One of the most intriguing and controversial criminal cases in American history is the mystery surrounding the hijacking of Northwest Orient Airlines Flight 305, popularly known as the DB Cooper case. On November 24, 1971, a nondescript man in his mid-forties, who called himself Dan Cooper but later mistakenly identified as DB Cooper by the media, hijacked the Seattle-bound passenger plane and demanded $200,000 in ransom money and four parachutes. After the plane landed in Seattle, he released the passengers and most crew members and instructed the pilot to fly to Mexico. Somewhere over the Cascade Mountains in Washington, he jumped out of the plane with the ransom money and disappeared, never to be seen again.

For over 50 years, this bizarre skyjacking case has fascinated the public and baffled law enforcement agencies. Despite an exhaustive search and numerous leads, the hijacker’s true identity and fate remain unknown. Nevertheless, amateur sleuths and professional investigators have continued to delve into the case, hoping to solve the enduring mystery.

Recently, one amateur investigator has taken it upon himself to challenge the FBI’s handling of the case and obtain crucial DNA evidence to solve the mystery. In August 2021, Eric Ulis, a DB Cooper researcher and organizer of Cooper-oriented conventions, announced that he would sue the FBI for access to the discarded cigarette butts and drinking cups used by the law enforcement officials who handled DB Cooper’s clothes after he jumped from the plane. Ulis argues that the items could contain overlooked DNA samples from DB Cooper that could help identify him or his associates.

Ulis’s quest for DNA evidence is not without precedent. In 2011, author and TV producer Thomas J. Colbert spearheaded a citizen-led investigation of the DB Cooper case that resulted in the discovery of trace DNA on the clip of a tie worn by Cooper, which was thought to have been used as a tie-up device. The DNA belonged to an unknown male, which fueled speculation that Cooper was not acting alone, and that his accomplices may have left DNA traces as well.

However, despite the promising lead, the FBI has yet to confirm or deny the significance of the DNA sample or pursue new leads based on it. Ulis, who draws inspiration from Colbert’s efforts and the NYPD cold-case unit’s successful use of discarded DNA evidence, believes that the FBI has been negligent in preserving and testing potential sources of DNA evidence in the case.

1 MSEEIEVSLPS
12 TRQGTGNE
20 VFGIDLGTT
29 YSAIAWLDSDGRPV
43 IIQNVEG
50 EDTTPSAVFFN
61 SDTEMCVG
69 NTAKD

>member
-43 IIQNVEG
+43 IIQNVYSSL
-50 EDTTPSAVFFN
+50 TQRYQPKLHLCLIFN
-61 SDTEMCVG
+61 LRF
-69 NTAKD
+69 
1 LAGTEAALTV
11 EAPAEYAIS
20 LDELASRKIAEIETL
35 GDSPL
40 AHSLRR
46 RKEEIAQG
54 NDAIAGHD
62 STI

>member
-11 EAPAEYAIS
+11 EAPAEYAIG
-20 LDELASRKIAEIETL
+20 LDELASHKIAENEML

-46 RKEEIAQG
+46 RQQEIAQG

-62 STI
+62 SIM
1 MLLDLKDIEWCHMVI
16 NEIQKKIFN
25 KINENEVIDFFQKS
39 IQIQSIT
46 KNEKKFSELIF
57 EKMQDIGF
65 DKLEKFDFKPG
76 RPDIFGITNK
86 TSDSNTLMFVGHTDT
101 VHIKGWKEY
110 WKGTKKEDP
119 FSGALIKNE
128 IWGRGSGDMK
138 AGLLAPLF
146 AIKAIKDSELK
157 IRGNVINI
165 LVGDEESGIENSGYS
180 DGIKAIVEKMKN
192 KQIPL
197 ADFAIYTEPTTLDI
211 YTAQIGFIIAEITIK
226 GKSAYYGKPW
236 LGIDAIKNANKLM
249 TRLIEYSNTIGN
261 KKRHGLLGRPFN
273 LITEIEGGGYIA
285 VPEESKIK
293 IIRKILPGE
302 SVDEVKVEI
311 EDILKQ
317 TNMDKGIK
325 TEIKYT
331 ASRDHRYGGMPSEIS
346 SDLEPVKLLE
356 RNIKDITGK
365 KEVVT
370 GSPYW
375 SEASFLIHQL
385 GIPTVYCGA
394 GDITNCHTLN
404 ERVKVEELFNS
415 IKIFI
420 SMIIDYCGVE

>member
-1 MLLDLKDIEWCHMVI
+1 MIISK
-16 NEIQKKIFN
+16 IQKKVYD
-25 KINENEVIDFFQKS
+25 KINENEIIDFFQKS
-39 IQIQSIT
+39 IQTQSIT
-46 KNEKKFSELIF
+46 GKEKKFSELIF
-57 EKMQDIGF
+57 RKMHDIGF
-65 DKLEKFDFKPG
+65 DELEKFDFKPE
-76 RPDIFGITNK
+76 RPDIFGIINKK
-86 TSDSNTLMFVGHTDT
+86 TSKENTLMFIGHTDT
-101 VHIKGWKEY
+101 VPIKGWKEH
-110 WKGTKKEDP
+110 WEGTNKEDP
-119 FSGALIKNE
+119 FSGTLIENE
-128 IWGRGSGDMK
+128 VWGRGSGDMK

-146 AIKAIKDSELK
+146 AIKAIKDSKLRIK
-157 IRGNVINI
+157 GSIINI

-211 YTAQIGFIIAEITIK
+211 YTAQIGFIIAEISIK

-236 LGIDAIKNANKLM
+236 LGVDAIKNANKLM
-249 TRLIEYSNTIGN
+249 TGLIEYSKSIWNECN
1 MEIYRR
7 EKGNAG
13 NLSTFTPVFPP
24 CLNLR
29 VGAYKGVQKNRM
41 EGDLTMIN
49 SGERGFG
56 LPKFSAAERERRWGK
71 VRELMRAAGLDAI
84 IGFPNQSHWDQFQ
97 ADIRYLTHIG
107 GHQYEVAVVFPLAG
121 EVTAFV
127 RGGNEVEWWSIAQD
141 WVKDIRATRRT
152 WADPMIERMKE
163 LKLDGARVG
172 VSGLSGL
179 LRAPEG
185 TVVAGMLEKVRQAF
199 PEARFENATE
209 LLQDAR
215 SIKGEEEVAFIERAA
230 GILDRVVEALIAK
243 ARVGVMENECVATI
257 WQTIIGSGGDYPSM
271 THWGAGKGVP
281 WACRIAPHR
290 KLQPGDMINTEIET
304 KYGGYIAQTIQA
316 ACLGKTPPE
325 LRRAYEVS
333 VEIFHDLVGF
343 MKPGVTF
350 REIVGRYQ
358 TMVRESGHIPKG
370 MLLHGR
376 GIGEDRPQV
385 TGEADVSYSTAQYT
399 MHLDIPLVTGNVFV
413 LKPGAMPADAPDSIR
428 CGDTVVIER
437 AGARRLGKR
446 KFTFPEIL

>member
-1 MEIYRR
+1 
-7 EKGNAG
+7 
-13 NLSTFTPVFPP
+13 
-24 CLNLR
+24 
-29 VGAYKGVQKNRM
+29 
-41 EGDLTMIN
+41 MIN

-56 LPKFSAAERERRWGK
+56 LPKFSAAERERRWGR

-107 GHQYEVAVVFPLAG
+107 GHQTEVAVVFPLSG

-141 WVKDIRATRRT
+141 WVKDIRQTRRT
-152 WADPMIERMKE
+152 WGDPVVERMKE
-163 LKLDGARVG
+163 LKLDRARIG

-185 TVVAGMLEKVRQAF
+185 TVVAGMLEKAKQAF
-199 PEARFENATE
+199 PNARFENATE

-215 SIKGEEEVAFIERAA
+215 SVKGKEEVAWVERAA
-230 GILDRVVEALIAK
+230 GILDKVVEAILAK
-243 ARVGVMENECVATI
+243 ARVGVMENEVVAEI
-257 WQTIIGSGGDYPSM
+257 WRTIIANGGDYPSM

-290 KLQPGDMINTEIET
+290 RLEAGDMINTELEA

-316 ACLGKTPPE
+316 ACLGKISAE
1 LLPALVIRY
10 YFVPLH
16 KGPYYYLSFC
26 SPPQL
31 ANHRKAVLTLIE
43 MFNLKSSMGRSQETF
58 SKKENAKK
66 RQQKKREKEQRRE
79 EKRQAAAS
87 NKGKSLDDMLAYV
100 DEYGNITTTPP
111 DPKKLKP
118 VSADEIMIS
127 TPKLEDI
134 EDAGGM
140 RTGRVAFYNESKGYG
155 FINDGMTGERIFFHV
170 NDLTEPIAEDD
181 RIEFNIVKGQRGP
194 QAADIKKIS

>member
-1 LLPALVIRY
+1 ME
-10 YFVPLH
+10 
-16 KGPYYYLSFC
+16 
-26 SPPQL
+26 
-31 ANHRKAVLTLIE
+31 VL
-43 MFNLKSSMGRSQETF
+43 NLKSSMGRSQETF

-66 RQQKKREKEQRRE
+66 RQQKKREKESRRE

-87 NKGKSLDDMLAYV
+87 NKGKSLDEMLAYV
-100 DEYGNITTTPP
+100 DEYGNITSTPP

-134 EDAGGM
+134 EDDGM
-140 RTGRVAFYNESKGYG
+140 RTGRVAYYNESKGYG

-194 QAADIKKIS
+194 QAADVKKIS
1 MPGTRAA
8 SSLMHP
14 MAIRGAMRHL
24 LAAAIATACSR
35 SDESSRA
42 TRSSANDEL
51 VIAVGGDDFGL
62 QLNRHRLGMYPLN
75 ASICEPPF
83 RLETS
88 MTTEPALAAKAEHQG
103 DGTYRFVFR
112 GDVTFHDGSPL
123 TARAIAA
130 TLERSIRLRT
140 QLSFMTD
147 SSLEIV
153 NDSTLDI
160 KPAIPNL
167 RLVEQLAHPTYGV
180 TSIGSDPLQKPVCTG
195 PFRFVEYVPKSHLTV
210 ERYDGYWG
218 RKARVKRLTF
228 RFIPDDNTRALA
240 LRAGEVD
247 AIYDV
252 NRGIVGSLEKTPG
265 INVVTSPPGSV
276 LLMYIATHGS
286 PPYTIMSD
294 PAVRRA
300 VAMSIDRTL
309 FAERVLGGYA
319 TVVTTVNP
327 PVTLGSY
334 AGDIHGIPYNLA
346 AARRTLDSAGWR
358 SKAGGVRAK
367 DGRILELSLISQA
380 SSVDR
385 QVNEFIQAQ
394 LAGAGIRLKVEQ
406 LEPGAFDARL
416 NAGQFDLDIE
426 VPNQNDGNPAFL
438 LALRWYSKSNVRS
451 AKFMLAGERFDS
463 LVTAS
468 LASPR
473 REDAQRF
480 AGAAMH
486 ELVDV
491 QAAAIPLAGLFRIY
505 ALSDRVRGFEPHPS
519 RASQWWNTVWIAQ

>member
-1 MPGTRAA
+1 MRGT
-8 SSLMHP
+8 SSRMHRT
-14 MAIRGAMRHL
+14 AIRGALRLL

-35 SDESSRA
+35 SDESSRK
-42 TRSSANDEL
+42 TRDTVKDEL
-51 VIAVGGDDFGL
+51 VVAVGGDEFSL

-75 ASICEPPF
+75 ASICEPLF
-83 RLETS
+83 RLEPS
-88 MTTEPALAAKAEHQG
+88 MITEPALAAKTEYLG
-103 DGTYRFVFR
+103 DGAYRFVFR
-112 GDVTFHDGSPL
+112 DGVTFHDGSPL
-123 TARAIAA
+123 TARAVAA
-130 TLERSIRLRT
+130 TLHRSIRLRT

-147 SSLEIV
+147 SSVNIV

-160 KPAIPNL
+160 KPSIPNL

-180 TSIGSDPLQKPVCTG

According to Ulis, he seeks to bring the lawsuit under the Freedom of Information Act, which would force the FBI to disclose any pertinent files or documents that could shed light on the DNA evidence that Ulis believes is crucial to solving the case. Although FOIA lawsuits are not unusual, the novelty of the case and the nature of the evidence requested would undoubtedly make it a landmark case in FOIA history.

Ulis, who is a former entertainment executive and graduate of the University of San Francisco School of Law, acknowledges the uphill battle he faces against the FBI, which has repeatedly stated that the case remains open but inactive. Nevertheless, he is hopeful that his lawsuit will create public awareness and pressure the FBI to reconsider its approach to the case.

Furthermore, Ulis’s lawsuit touches on the broader issue of accountability and transparency in federal law enforcement agencies. Critics have accused the FBI of mishandling or covering up evidence in other high-profile cases, such as the JFK assassination and the Oklahoma City bombing. By pushing for access to potential sources of DNA evidence, Ulis hopes to challenge the FBI’s authority and inspire other citizen-led efforts to hold law enforcement accountable.

In conclusion, the DB Cooper case remains one of the most fascinating criminal mysteries in American history, and the quest for answers continues. Eric Ulis’s decision to sue the FBI for access to potential DNA evidence highlights the importance of persistence, transparency, and accountability in solving cold cases. Whether his lawsuit yields results or not, it demonstrates the power of citizen-led investigations to challenge official narratives and inspire new leads in unsolved crimes.